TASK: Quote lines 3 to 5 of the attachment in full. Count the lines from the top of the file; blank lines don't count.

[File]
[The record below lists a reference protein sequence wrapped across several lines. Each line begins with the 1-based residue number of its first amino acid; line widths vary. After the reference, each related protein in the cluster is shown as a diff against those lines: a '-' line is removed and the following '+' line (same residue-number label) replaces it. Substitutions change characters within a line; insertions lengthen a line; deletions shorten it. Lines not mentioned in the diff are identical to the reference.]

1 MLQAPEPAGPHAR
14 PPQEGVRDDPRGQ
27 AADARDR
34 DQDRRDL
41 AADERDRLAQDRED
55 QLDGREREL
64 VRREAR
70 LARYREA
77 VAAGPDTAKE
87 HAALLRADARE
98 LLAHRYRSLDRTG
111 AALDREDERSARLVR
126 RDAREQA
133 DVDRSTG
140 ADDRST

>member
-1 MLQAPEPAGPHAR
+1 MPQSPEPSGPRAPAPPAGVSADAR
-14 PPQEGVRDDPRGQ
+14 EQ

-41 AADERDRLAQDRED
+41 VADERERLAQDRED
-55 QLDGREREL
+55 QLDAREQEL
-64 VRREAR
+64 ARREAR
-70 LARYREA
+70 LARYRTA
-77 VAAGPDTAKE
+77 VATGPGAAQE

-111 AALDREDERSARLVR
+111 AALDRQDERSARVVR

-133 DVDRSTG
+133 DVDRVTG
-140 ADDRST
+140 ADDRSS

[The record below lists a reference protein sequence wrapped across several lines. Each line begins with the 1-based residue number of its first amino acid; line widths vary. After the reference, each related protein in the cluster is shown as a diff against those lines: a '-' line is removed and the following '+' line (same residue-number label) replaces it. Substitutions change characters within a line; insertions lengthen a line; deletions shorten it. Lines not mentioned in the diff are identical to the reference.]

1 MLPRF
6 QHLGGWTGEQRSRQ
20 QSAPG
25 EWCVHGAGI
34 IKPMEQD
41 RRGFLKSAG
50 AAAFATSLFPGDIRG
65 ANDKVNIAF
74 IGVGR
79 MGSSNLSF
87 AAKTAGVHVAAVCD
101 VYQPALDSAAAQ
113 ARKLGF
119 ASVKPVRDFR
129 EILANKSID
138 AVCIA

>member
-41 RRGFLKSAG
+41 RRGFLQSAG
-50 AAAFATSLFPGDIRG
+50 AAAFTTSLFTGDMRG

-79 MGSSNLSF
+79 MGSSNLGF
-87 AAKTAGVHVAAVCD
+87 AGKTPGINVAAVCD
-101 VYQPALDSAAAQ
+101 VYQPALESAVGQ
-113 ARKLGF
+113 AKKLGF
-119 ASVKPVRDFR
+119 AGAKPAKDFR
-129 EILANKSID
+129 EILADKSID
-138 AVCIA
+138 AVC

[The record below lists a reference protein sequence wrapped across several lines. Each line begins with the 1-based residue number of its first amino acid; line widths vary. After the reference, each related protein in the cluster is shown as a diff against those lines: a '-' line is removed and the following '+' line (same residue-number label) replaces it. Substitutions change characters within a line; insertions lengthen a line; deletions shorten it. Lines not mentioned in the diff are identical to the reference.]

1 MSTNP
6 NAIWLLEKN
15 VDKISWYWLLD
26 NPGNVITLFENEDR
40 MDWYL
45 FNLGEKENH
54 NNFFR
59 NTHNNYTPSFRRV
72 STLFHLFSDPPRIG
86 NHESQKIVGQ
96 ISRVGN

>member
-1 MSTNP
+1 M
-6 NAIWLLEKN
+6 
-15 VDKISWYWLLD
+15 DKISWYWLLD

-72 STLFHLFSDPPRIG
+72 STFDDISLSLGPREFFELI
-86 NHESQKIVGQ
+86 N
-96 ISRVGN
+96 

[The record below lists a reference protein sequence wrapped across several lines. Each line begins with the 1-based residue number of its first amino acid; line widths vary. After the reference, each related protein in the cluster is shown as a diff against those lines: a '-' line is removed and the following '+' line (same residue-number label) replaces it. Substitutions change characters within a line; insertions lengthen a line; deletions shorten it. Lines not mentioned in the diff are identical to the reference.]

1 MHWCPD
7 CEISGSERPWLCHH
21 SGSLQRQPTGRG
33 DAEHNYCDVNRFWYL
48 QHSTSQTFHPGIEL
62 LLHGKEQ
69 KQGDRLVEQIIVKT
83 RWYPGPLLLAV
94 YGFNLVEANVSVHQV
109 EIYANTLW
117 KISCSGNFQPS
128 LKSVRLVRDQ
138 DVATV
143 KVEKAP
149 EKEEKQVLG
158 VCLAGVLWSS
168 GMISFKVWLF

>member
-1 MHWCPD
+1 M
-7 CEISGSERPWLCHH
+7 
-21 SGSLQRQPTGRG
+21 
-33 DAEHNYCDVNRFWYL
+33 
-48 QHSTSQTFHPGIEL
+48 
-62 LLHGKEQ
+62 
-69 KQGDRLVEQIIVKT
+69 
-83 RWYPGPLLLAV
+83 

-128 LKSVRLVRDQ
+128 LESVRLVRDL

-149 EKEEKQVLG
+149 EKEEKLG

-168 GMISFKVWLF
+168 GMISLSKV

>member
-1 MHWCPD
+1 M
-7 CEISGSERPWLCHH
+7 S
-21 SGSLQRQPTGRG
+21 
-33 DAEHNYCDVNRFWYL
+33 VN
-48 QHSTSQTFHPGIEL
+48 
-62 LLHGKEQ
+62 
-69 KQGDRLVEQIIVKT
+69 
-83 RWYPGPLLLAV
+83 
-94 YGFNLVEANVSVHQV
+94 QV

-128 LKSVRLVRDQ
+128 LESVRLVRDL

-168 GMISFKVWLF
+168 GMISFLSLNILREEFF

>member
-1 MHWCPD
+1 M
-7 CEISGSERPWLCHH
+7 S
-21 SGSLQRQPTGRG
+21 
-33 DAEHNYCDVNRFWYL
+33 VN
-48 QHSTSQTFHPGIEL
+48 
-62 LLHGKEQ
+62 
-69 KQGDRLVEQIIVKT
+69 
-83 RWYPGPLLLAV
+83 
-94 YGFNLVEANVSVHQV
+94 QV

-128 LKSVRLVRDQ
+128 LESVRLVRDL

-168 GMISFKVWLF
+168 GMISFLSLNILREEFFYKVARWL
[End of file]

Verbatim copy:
14 PPQEGVRDDPRGQ
27 AADARDR
34 DQDRRDL